George Mitrovich, the president of the City Club of San Diego, recalled an event not long ago when he summoned several of the city’s leaders to meet with some St. Louis politicians and bigwigs who’d come to town for a visit.
On that particular occasion, some of the local luminaries’ reference to San Diego as America’s Finest City embarrassed Mitrovich.
“On a personal level, people take exception to that,” he said. “San Diego is not America’s finest city. There are a lot of great cities in America, St. Louis included.”
Mitrovich, along with Nuffer and a host of others, is listed on Mullen’s Web site as endorsing his idea. Yet Mitrovich said that while he prefers City of Life to America’s Finest City, and he respects Mullen’s sincerity, he thinks San Diego should go sloganless. At least for now.
“We don’t need a slogan,” he stressed. “We don’t need to make claims. We need to solve problems. We should settle our differences with the Chargers, select Miramar as a site for a new airport and create affordable housing so that our children and grandchildren can afford to stay here.Maybe then we could adopt a slogan.”
Victoria Hamilton, the executive director for the city’s Commission for Arts and Culture, agrees that it’s not a good time , when the city’s finances are in jeopardy , to concentrate on a new slogan.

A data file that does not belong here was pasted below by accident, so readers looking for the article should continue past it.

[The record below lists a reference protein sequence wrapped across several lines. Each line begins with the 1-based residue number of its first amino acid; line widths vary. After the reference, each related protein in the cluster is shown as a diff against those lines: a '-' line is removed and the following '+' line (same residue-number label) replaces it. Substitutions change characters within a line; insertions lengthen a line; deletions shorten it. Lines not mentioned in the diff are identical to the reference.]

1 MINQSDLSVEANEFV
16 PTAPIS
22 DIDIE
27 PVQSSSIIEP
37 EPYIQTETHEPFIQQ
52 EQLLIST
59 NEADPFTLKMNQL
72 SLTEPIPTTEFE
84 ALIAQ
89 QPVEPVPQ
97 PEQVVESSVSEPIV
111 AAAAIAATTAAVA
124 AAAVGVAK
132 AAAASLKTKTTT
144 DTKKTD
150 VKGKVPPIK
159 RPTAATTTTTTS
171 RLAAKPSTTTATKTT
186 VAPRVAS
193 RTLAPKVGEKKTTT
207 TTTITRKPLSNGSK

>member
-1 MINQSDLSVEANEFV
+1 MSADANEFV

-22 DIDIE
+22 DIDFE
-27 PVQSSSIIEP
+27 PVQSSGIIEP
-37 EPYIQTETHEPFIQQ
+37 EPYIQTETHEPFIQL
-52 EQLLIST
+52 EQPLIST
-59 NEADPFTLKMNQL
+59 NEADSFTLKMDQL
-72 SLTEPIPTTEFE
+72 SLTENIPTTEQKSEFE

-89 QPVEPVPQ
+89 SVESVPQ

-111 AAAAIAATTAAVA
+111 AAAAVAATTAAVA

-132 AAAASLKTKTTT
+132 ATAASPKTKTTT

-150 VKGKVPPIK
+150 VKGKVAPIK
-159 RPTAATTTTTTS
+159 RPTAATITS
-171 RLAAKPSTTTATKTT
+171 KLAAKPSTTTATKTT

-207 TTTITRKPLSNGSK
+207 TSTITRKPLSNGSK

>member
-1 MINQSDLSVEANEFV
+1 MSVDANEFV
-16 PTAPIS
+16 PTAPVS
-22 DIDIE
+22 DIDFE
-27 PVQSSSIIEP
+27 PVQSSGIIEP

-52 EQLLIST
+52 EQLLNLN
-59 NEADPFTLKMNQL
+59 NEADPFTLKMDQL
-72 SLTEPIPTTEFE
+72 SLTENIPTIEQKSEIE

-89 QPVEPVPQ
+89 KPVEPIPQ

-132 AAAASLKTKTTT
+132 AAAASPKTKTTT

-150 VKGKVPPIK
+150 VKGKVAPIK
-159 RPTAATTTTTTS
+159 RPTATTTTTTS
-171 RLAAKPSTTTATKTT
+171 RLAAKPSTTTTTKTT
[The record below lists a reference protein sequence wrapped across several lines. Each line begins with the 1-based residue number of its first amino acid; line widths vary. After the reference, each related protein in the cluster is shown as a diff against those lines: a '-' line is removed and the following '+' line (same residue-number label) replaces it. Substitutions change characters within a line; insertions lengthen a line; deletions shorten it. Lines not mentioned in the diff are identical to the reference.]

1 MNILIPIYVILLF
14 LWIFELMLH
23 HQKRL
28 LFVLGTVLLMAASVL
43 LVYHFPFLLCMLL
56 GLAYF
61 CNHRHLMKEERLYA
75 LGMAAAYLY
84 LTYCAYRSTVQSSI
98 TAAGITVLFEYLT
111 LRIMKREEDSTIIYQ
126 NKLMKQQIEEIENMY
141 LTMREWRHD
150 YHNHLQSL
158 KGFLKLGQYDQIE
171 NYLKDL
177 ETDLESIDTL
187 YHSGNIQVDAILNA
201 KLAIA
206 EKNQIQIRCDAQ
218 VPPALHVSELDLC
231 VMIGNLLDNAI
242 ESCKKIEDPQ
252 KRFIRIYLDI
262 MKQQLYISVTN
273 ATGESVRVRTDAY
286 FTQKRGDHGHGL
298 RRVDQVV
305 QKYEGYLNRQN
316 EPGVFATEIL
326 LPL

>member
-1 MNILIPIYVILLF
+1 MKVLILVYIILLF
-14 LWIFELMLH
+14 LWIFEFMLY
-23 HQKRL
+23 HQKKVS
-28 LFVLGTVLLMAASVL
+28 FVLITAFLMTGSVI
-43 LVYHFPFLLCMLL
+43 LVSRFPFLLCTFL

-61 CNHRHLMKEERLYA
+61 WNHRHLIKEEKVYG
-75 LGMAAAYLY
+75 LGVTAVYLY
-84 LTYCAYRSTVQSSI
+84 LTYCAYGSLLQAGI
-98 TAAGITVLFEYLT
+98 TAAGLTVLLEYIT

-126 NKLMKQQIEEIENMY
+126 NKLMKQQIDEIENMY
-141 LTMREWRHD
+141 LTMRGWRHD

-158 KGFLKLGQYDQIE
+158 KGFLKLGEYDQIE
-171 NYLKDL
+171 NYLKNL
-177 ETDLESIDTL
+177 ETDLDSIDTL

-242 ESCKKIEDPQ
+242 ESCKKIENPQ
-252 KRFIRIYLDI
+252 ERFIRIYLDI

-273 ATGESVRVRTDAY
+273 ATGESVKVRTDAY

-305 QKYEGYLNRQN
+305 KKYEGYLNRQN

She’s heard Mullen’s pitch, and she admires his zeal. However, she thinks that if the current slogan is ultimately scrapped, the method for selecting a new one should be a “competitive and open process.”
Veteran adman Tom DiZinno, who formerly spearheaded advertising for the San Diego Convention & Visitors Bureau, and who now runs Brainweave, an ideation company, disagrees.
“I think now when the city is getting tarred and feathered, and our reputation is damaged, is a good time to look for a more apt descriptor,” he said.
But DiZinno listed five key elements he says are essential in order to make any branding campaign, including a slogan and logo, work.
“It must be true, believable, desirable, unique and expendable enough to be able to use it in a lot of applications,” he said. “So given those tenets, America’s Finest City is off because the bar was set too high on believability. And furthermore, it’s completely tired.
“But I don’t see how Mullen’s slogan builds on truth or believability. City of Life is more like a goal or aspiration.”
Regardless, he doesn’t think that a public process would be the right way to change the slogan.
“God created the world in seven days,” he said. “If it had been done by committee, he’d still be working on it.”
Getting down to marketing basics
In Marketing 101, students are taught that a branding campaign is all about selling something, or more of something.
While sources are divided on whether a slogan change versus improvement in the city’s overall financial picture and affordable housing would better buoy the emotions of San Diegans, Pam Richardson, the general manager of downtown’s Hotel Solamar, probably summed up the hospitality industry’s point of view.
“Personally, I like America’s Finest City, and I don’t think there’s any reason to change it,” she said. “I don’t think it’s going to stop a tourist from coming.”
In other words, if it isn’t broken